By Gerri Elder, Total Bankruptcy Writer
Arizona's Maricopa County Attorney Republican Andrew Thomas has pledged to help prosecute Wall Street executives for crimes they may have committed that led to the current global financial crisis.
The county attorney is running for reelection and has turned that pledge into one of the major cruxes of his campaign.
"In addition to fighting identity theft, frauds on senior citizens and other financial crimes, I will use Arizona's fraudulent schemes and artifices statute and its long-arm statute to hold accountable those who may have committed crimes related to the recent financial scandals," Thomas said in a press release.
Thomas is in a brutal battle with Democrat Tim Nelson for the county attorney's seat-and election day is right around the corner.
Thomas said he plans to work with federal agencies in Phoenix and use state laws "to deal with possible fraudulent practices by Lehman Brothers, AIG, Fannie Mae, Freddie Mac or other financial institutions that have collapsed or been taken over by the federal government".
"Somebody has to step up in Arizona to prevent this from happening again," Thomas said to a local reporter.
Specifically, he said in his press release that he would:
But already Thomas retreated from those statements, according to an East Valley Tribune article.
When referring to how he planned to prosecute Wall Street, he said "It would not be proper to make allegations at this point," in a recent interview.
However, he did say that he would like to assist the U.S. attorneys in New York and New Jersey who are currently probing the numerous failed banks' policies.
"My intention isn't to try to intrude upon or impinge upon ongoing investigations, but to make clear my own personal commitment that we get to the bottom of things," Thomas said.
When asked about whether Thomas can keep his promises, Arizona Attorney General Terry Goddard said, "I guess it's possible. It would take a tremendous investigative resource to obviously go where the executives live and to be able to prove a connection with Arizona investors."
Goddard has already endorsed Nelson.
Nelson said that Arizona already has a financial crimes unit that addresses those types of issues and they do a good job at prosecuting people who violate the law. He also said that Thomas should examine his own spending to address financial issues that matter to the state of Arizona.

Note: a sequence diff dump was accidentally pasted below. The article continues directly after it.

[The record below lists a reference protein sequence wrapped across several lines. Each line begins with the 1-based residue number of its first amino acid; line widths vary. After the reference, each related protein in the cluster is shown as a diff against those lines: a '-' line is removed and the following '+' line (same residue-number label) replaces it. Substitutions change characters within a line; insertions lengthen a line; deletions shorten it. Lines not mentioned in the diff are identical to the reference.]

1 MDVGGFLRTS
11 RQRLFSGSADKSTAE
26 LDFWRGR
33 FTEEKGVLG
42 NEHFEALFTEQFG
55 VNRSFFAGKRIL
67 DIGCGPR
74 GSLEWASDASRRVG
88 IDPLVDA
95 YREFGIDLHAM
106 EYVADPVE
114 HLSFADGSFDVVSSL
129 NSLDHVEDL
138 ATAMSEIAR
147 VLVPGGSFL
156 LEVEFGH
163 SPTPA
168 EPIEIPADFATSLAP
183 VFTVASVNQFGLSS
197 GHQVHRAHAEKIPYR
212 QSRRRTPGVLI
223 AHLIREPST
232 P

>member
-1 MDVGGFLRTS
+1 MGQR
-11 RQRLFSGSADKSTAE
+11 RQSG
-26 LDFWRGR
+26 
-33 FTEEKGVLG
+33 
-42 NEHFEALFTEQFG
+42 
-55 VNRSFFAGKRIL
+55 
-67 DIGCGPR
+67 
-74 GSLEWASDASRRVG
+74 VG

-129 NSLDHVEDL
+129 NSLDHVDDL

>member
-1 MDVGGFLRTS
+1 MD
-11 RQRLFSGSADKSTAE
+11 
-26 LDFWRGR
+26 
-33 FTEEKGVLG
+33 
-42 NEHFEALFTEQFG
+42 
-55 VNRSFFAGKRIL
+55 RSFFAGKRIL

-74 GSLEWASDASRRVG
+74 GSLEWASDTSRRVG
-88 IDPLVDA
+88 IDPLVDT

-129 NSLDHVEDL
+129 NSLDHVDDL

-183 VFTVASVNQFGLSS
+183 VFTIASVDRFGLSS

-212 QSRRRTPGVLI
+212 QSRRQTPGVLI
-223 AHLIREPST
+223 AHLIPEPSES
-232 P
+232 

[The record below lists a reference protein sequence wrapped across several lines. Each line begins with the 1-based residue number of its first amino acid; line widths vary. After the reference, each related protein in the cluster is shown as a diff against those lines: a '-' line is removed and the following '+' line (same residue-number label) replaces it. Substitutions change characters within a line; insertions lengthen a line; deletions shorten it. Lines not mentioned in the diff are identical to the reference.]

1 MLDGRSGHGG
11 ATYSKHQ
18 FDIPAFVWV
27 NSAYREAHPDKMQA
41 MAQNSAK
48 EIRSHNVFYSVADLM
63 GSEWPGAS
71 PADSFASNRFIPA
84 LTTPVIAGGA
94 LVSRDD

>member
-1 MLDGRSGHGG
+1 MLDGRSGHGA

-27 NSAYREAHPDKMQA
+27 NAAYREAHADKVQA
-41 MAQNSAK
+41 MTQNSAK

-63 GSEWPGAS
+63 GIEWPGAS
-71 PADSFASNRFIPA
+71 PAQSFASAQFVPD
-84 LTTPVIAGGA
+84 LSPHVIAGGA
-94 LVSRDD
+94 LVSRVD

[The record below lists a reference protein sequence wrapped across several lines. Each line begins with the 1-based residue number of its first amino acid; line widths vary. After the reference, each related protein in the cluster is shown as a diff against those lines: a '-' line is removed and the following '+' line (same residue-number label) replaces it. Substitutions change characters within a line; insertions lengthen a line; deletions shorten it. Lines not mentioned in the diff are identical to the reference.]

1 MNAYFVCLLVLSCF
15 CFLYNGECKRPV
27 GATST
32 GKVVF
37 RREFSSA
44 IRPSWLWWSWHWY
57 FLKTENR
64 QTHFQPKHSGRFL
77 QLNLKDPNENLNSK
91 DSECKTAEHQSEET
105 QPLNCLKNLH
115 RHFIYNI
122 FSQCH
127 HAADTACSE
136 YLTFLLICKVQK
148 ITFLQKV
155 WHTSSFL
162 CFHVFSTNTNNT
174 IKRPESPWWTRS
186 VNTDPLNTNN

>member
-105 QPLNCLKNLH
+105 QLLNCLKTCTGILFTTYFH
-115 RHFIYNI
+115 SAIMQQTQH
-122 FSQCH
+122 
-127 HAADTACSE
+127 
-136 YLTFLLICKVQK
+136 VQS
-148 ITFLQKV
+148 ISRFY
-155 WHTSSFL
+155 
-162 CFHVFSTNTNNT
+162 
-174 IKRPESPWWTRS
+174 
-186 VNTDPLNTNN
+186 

"It seems to me we're going to be facing very serious budget restraints in the upcoming budget and his budget in particular has been poorly spent for a long time," Nelson told the East Valley Tribune. "I think we need to be prosecuting the most serious crimes, the most violent crimes."
A county attorney can't prosecute under federal law; however, he could prosecute Wall Street executives if they violated Arizona laws.
"I don't think that's ridiculous on its face," Stuart Green, a law professor at Rutgers School of Law in New Jersey and an expert on white-collar crime told the newspaper. But Green agreed that Thomas' office probably lacked the experience needed to prosecute the executives.
"These statutes are fairly complicated, and the cases require a different kind of expertise, particularly in terms of investigation," Green told the reporter. "You have to understand how the transactions work, you have to be able to dig through the evidence, and they frequently have FBI agents or [Security and Exchange Commission] officials who have some background in that."
In addition, Goddard said that it would cost millions of dollars to take just one case to trial.
David Smith, the county's manager, said the county is already facing a $70 million shortfall in its budget. Regardless of cost, Smith said that executive fraud prosecutions shouldn't be a county attorney's top priority.
"It would mean they had resolved a number of other pressing issues in this county," Smith told the newspaper, "such as murder, rape, kidnapping, home invasion, to such a degree that they had enough free time to go after fraud on Wall Street."
Thomas argued that his office is prepared to prosecute white-collar crime, saying that his prosecutors consistently win fraud convictions.
Thomas is comparing his Wall-Street fight to the fight he made against illegal immigration. He said that people doubted his abilities to crack down on illegal immigration when he ran for the office four years ago and said "I believe I've done my utmost".
During his term, Thomas has helped to pass new state immigration laws and has prosecuted about 1,000 illegal immigrants for felony human smuggling.
Many Americans are outraged by the irresponsible practices of Wall Street. While executives were living large, the rest of America was - and still is - facing foreclosure on their homes and job loss.
It'll be interesting to see if this politician's promise for justice will resonate with voters. Stay tuned to Total Bankruptcy for updates.
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